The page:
Even more dangerously, the fact that Soumya was pregnant is being weaponised: images that accentuate her “motherhood” are being circulated on social media, making an explicit connection between her death and the slaughter of cows, whose gendered, motherly status is central to communal discourse today.

A devotee in Kolkata performs a prayer to protest against the death of a pregnant elephant in Kerala. Credit: Dibyangshu Sarkar/ AFP

Keeping these disturbing messages in mind, while we welcome the national outrage seeking justice for Saumya, we have remained criminally silent on numerous reported incidents of torture, violence and death of captive elephants, especially by temples.

Hindu traditions have always had a special place for animals but whatever their sacredness in the past, their current treatment has much more to do with the needs of a capitalist system than continuing any historical tradition. For example, the slaughter of cows is protested but there is almost no discussion of the dairy industry that mistreats cows for longer and eventually consigns dairy cows to slaughter.

In the same way, while elephants are worshipped as demi-gods, the actual treatment of elephants is to turn them into “gentle giants”, a sub-caste of benign, obeying, captive elephants that love humans, and giving them blessings, which belies the most brutal form of modern torture.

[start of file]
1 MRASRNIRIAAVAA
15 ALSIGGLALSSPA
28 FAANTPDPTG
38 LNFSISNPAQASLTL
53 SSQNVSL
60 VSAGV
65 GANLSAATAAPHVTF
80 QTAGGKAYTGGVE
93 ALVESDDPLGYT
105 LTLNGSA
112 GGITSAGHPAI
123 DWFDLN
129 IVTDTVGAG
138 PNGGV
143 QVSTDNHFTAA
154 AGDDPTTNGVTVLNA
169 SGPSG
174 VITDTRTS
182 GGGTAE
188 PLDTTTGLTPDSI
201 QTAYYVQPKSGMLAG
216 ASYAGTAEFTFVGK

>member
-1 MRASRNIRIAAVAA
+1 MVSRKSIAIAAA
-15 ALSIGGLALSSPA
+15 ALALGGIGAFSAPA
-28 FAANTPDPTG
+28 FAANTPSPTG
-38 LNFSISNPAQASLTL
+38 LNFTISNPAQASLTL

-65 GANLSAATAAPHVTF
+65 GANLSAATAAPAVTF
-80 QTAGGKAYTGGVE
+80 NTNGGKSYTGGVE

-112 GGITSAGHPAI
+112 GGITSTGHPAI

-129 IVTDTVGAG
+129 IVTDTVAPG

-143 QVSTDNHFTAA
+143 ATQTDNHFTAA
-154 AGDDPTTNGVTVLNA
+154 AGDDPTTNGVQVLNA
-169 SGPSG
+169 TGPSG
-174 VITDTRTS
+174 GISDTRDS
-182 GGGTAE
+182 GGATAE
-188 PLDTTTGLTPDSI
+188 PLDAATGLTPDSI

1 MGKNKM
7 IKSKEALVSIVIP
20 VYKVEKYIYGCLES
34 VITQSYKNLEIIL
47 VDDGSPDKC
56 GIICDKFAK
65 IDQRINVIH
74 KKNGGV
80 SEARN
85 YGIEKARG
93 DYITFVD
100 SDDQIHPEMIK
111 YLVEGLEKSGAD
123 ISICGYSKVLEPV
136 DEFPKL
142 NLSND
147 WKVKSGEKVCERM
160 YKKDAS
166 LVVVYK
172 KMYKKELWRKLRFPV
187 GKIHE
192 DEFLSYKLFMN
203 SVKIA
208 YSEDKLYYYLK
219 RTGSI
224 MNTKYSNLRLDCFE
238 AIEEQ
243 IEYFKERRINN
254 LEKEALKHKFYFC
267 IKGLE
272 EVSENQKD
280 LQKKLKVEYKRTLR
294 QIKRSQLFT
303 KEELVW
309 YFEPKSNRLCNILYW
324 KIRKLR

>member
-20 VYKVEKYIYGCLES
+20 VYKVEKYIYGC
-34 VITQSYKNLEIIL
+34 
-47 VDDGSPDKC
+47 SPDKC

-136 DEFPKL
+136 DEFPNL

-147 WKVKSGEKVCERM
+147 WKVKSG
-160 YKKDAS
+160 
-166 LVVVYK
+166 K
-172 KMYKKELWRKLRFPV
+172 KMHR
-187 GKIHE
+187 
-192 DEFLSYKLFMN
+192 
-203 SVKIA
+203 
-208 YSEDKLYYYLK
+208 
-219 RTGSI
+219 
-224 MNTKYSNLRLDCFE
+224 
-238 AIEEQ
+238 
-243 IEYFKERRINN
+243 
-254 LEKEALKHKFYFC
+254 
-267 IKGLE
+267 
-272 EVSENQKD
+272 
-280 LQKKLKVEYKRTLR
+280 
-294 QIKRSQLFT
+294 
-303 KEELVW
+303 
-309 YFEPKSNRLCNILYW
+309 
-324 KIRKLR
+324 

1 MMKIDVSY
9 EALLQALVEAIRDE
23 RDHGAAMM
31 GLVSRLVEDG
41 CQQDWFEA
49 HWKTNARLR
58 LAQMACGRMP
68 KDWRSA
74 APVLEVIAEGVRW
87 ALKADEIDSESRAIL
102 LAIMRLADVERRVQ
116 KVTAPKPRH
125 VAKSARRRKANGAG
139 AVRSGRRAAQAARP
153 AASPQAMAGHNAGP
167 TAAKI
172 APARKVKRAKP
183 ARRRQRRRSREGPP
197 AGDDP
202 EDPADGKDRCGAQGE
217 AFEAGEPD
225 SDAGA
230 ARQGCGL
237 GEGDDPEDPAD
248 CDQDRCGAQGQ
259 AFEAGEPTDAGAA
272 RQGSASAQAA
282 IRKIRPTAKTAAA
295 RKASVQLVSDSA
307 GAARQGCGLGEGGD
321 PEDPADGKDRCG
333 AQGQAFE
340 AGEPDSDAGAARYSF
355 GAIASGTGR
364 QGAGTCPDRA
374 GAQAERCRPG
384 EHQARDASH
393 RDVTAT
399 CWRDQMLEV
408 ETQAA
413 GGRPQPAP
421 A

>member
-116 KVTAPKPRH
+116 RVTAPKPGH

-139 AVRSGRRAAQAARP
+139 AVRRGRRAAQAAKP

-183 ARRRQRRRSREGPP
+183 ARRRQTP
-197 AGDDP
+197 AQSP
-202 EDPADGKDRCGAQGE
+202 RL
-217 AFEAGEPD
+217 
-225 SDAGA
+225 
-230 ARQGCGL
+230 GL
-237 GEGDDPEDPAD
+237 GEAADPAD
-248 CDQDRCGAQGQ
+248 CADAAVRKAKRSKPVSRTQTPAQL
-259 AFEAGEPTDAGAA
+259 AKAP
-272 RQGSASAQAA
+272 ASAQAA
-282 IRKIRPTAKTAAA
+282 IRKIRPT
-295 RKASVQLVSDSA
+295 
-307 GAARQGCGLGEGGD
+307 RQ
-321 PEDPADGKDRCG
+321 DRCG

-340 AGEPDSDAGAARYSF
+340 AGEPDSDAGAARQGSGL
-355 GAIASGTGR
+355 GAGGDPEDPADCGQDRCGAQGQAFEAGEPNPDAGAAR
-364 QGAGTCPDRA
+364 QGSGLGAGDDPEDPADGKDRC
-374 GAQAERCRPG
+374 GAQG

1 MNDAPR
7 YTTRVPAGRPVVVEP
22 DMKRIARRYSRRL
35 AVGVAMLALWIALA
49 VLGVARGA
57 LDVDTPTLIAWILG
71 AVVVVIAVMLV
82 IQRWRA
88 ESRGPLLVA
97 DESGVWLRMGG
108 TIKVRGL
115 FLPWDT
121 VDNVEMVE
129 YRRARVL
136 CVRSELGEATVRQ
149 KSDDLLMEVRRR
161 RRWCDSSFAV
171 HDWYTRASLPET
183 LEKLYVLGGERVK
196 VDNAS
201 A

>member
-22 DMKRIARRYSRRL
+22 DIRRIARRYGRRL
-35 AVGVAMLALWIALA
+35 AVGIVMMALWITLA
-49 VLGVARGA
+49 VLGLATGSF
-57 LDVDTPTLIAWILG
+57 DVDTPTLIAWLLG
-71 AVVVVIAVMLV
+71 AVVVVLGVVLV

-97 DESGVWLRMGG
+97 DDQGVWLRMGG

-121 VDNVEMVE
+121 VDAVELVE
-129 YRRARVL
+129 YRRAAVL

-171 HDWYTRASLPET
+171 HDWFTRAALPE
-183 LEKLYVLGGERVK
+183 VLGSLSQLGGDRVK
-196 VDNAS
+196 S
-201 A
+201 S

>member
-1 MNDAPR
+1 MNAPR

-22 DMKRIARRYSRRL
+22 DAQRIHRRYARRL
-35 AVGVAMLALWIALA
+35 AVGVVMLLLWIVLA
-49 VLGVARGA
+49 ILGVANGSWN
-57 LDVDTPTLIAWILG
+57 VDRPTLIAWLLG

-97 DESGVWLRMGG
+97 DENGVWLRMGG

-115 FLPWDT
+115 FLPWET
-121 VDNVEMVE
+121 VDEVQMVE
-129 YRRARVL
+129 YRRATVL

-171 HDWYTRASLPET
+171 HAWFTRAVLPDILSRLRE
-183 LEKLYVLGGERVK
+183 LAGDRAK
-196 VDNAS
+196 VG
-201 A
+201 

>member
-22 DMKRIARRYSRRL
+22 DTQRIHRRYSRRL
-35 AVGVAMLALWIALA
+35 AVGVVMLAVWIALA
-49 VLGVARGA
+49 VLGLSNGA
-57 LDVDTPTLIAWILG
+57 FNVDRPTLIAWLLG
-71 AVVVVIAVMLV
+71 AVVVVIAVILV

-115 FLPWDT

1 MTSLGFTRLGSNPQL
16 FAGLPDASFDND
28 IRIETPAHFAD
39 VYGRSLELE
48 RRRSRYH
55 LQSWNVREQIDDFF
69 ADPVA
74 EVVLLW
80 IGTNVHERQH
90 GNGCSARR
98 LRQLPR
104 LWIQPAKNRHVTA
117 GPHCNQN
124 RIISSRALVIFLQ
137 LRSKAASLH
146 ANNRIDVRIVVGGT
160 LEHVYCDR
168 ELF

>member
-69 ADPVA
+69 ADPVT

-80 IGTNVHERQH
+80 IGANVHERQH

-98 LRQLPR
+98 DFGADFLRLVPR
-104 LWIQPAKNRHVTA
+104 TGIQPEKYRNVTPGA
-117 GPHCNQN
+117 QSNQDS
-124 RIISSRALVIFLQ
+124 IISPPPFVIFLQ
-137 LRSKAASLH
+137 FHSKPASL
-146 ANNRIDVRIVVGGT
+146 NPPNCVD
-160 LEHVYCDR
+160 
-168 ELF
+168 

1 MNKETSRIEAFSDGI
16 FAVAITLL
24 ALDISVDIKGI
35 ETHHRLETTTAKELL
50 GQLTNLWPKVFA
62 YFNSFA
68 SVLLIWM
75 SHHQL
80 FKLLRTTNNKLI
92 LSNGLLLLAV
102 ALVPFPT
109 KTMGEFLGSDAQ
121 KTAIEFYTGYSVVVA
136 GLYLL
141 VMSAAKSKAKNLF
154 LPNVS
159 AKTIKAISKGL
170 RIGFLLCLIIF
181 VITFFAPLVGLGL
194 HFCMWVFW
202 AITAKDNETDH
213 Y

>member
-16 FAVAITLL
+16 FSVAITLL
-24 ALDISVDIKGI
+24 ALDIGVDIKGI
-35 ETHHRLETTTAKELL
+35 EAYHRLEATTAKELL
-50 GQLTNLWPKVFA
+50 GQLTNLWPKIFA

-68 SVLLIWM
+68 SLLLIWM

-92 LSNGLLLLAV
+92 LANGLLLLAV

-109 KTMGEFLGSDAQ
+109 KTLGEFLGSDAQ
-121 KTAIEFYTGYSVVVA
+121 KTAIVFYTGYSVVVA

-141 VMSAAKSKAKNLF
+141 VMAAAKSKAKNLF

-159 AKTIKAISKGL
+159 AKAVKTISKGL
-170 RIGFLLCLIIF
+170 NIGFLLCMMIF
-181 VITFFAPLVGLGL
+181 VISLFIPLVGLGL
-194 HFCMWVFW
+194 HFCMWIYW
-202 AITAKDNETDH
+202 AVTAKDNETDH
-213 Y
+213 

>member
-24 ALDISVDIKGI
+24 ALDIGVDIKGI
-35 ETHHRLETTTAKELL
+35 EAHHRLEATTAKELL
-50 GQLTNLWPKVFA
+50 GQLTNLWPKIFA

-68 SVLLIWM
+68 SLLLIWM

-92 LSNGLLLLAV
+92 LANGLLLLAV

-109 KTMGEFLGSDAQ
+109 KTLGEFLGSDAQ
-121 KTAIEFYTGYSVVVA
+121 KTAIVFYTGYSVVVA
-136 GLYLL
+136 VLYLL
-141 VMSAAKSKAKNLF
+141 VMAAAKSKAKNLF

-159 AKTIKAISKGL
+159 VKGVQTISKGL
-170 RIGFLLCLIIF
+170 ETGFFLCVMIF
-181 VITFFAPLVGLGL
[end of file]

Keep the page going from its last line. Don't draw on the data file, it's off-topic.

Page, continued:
Contradictory classifications

In contradictory classifications, while the law only protects the elephant as wild, administrative policies allow for an ownership exception. The Indian Wildlife Act of 1972 was enacted to protect all wild animals in the wild, and not permit their taking from the wild for captive use. No other wild animal is allowed to be owned in Indian law, except the elephant.

The artificial administrative dichotomy, wherein some elephants are treated as captive and owned, facilitates the violence against the animal and protects a criminal nexus of demand, trade and greed guided by faith but inconsistent with law. Captive elephants may be revered but they are subjected to a life of forced hard labour and torture.

India has the highest number of captive elephants – 2,675 as per the latest government census in 2019. Elephant captivity in India is shrouded in history, culture, tradition and religion, making the challenge against it much harder. There are three main classes of captive elephants. Elephants that belong to the government through Forest Departments and zoos (the smallest percentage). Elephants used solely for entertainment in circuses and joy rides (increasingly being phased out). Finally, the majority of captive elephants are in private custody around 1,821, which are used for Hindu religious ceremonies and processions.